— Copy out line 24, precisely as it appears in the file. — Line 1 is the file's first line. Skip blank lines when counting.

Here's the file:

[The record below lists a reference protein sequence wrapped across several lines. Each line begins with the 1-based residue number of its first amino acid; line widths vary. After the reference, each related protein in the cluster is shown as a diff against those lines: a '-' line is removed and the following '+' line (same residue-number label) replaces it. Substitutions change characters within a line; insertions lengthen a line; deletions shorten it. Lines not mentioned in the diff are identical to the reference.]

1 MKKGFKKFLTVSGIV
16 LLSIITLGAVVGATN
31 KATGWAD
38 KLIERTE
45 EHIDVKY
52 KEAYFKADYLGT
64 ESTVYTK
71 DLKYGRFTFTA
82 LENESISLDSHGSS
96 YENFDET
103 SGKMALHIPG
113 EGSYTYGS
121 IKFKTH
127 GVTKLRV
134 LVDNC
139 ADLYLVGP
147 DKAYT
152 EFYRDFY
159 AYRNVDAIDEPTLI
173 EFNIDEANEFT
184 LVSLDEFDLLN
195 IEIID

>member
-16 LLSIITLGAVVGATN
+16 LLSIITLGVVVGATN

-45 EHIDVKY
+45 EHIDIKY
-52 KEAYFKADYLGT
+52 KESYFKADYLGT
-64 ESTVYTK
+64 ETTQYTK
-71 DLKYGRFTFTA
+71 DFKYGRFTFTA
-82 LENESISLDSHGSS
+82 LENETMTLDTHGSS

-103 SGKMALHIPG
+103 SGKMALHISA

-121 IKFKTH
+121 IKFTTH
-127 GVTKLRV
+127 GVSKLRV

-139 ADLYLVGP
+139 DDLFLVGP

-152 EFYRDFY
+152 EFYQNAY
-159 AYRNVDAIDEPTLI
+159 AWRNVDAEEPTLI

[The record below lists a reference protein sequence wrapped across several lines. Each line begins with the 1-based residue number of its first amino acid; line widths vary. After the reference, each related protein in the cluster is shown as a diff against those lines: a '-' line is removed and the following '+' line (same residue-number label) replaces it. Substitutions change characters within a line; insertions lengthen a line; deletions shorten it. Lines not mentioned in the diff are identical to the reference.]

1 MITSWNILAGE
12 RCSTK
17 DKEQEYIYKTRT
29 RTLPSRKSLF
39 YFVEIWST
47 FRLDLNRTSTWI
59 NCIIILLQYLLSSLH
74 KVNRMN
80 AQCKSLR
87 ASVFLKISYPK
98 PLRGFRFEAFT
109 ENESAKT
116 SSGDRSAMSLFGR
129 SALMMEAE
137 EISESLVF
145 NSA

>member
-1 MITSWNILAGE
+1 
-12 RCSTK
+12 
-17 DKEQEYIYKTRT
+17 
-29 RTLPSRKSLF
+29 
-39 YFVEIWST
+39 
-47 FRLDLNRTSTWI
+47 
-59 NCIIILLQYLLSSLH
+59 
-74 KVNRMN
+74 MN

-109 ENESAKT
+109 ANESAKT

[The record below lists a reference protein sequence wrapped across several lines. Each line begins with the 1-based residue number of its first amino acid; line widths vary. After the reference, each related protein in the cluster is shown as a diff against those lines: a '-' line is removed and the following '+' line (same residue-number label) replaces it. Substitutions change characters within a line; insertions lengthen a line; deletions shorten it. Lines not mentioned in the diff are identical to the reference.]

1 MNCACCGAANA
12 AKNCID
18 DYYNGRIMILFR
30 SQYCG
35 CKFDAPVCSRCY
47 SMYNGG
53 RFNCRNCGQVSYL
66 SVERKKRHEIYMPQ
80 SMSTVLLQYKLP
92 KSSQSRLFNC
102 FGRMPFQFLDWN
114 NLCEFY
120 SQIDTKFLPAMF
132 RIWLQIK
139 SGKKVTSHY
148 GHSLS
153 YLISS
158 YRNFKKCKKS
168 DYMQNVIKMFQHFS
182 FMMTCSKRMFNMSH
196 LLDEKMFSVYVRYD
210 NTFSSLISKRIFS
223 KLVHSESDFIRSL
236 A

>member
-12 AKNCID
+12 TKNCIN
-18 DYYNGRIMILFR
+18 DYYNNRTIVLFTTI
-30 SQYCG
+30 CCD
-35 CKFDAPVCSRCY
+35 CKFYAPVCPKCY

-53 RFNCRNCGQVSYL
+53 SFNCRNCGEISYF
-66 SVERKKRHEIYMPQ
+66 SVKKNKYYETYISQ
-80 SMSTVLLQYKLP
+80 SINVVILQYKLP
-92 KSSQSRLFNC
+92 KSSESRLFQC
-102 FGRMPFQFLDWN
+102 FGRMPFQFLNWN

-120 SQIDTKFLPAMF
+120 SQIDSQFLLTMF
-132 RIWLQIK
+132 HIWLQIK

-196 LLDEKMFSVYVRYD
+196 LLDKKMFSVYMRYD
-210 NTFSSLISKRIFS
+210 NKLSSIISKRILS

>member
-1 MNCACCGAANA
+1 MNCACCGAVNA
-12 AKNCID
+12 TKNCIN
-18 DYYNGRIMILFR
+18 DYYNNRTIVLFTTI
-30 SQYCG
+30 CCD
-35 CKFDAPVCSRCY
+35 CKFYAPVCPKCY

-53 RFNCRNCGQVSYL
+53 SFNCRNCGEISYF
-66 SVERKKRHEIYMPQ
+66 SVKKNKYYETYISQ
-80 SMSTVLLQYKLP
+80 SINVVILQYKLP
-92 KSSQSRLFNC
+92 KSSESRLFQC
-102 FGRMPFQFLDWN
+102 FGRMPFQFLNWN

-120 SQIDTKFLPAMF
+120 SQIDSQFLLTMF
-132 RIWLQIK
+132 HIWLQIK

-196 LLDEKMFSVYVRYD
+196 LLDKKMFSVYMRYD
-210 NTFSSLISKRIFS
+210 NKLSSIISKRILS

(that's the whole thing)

>member